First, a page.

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If you are like most Newfie owners, it is easy to pick you out in a crowd. How is this possible? Is it because you like to share stories about your gentle giant or can't seem to stop showing the latest photos? Maybe, but in many cases, it's simply because of the number of bites and scratches on your hands and arms. There is nothing quite like having a new puppy at home, but if you want to survive the process intact, you will need to invest a significant amount of time training your pup not to bite.
So, here's the reality: puppies bite. It's what they do, in fact, your Newfie pup will bite just about anything he can get his mouth around, and often quite painfully. This is a very normal behavior and one you should expect if you plan to bring a puppy into your home. The most important thing to keep in mind is that in training your pup not to bite you should be focusing on teaching this type of behavior is not acceptable rather than simply trying to prevent it. This is exactly how he would learn to control his biting in the wild by his den mother.
The good news is that unlike many other forms of training, teaching your Newf to stop biting doesn't require a seemingly endless list of supplies. You will need a pack of your favorite treats, a quiet place to work, and plenty of both time and patience to make it happen. Remember that working in short training sessions is going to be far more effective than trying to work in longer sessions. You need to keep in mind that puppies have a very short attention span, you need to work within these parameters for the best results.
The Placement Method
It starts with play
In a quiet room in your house, initiate play with your Newfie and let him enjoy himself all the way up to the point at which he nips at you.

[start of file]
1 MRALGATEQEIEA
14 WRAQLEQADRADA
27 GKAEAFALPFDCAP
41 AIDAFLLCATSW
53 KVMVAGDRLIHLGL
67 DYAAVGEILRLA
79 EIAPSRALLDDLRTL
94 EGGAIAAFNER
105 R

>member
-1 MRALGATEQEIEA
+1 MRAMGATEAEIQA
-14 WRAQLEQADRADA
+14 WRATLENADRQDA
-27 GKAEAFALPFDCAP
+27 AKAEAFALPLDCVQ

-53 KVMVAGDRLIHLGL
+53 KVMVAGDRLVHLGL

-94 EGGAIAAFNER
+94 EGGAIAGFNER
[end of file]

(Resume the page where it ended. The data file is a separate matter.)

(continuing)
When he nips
The moment he nips you, stop play and slide your hand under his body.
From this position, you should be able to pick your pup up without getting nipped. Be sure you are holding him in such a manner as to ensure he can’t reach around and bite you.
Until he relaxes
Keep holding the pup this way until he calms down. He is going to fuss and squirm a bit, but given time he will eventually stop.
When he settles
Once he settles, put him back down and repeat the process. The rest is all about repeat, repeat, repeat. The big thing is the time it takes him to settle should start getting shorter and shorter until he no longer feels the need to bite.
The Here, Not Here Method
One of the biggest reasons puppies bite is they have become overexcited during play. But, at the same time, they also have many other reasons for biting, so be sure you know why he is biting before you start to work on training him not too.
When he chomps down
When your pup bites you during play, your first reaction should be to yelp like another puppy to let him know it hurts.
The next step is to turn away from your Newfie and completely ignore him. Give him time to settle back down and then re-initiate play.
If he can't settle down
If your pup has become too excited, go ahead and leave the room, putting up a gate in the doorway to keep him locked inside. Give him a few minutes to settle back down.
And in we go
At this point, you should be able to go back in and try again. Keep working with Newt as it will be much easier to train him as a pup than it will be if you wait until he is an adult.
The Rattle Can Method
Start by making a rattle
Start out by using an empty soda can and a few coins or marbles to create a rattle.
Engage in playtime with your pup, one that he loves and that gets him really excited. When he nips you, shake the rattle, making lots of noise. At the same time tell him, "No" or "No bite!" in a firm voice.
Take a hike
After this, turn and without another word or action, walk away from the pup.
What if he follows?
If Newt tries to follow you and nip at your heels, shake the rattle, say "NO!" and keep walking.
Peace in the valley
Be sure you give Newt time to calm down. When he does, be sure to give him a treat and plenty of praise, then resume training again until he finally gets the message and stops trying to bite you. At the same time, you should give him a few chew toys to choose from, this will also help.
By PB Getz
Published: 03/29/2018, edited: 01/08/2021